Carolyn RAK, Individually and as Parent and Natural Guardian of T.H., an Infant Under the Age of 14 Years, Plaintiff-Respondent, v. COUNTRY FAIR, INC., Prime Realty, Inc., Prime Realty II, Inc., Defendants-Respondents, Gernatt Asphalt Products, Inc., Defendant-Appellant.
Plaintiff slipped and fell on the sidewalk of premises owned by defendants Country Fair, Inc., Prime Realty, Inc. and Prime Realty II, Inc. (collectively, Country Fair), and she commenced this action, individually and on behalf of her infant son, to recover damages for her own injuries resulting from that fall as well as those resulting from the premature birth of her son. Country Fair had contracted with Gernatt Asphalt Products, Inc. (defendant) to plow snow from the parking lot of the premises and, following discovery, defendant moved for summary judgment dismissing the “supplemental” complaint and cross claims against it. We conclude that Supreme Court properly denied defendant's motion.
Although “a contractual obligation, standing alone, will generally not give rise to tort liability in favor of a third party” (Espinal v. Melville Snow Contrs., 98 N.Y.2d 136, 138, 746 N.Y.S.2d 120, 773 N.E.2d 485; see Church v. Callanan Indus., 99 N.Y.2d 104, 111, 752 N.Y.S.2d 254, 782 N.E.2d 50; Cooper v. Time Warner Entertainment-Advance/Newhouse Partnership, 16 A.D.3d 1037, 791 N.Y.S.2d 795), one exception to that general rule is “where the contracting party, in failing to exercise reasonable care in the performance of [its] duties, ‘launche[s] a force or instrument of harm’ ” (Espinal, 98 N.Y.2d at 140, 746 N.Y.S.2d 120, 773 N.E.2d 485; see Anderson v. Jefferson-Utica Group, Inc., 26 A.D.3d 760, 760-761, 809 N.Y.S.2d 693). Here, defendant failed to meet its burden on the motion because it failed to establish as a matter of law that it “did not perform any snow removal operations with respect to the condition that caused ․ plaintiff's injury [or those of plaintiff's son], or, alternatively, that if [it] did perform such operations, those efforts did not create or exacerbate a dangerous condition” (Prenderville v. International Serv. Sys., Inc., 10 A.D.3d 334, 337, 781 N.Y.S.2d 110). Indeed, by submitting evidence that defendant's snowplow operator plowed snow onto the sidewalk where plaintiff fell, defendant submitted evidence that its snowplow operator “create[d] an unreasonable risk of harm to others, or increase[d] that risk” (Church, 99 N.Y.2d at 111, 752 N.Y.S.2d 254, 782 N.E.2d 50; see e.g. Reznicki v. Strathallan Hotel, Inc., 12 A.D.3d 156, 157, 786 N.Y.S.2d 139; Dappio v. Port Auth. of N.Y. & N.J., 299 A.D.2d 310, 311-312, 749 N.Y.S.2d 150). Thus, because defendant failed to meet its initial burden, the burden never shifted to plaintiff to raise a triable issue of fact (see generally Winegrad v. New York Univ. Med. Ctr., 64 N.Y.2d 851, 853, 487 N.Y.S.2d 316, 476 N.E.2d 642).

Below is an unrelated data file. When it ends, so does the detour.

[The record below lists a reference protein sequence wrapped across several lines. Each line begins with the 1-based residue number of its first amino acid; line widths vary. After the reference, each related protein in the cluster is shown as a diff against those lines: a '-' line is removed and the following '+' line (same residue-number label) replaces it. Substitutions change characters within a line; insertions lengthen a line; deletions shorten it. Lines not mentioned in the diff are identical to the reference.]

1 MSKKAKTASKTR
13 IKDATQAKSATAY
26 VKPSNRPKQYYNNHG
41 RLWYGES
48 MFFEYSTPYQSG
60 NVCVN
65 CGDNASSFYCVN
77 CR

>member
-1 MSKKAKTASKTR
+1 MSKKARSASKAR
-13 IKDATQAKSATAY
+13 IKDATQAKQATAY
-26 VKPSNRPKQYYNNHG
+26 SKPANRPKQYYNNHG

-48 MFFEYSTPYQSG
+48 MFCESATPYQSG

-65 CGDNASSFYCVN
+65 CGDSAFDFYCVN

It is hereby ORDERED that the order so appealed from be and the same hereby is unanimously affirmed without costs.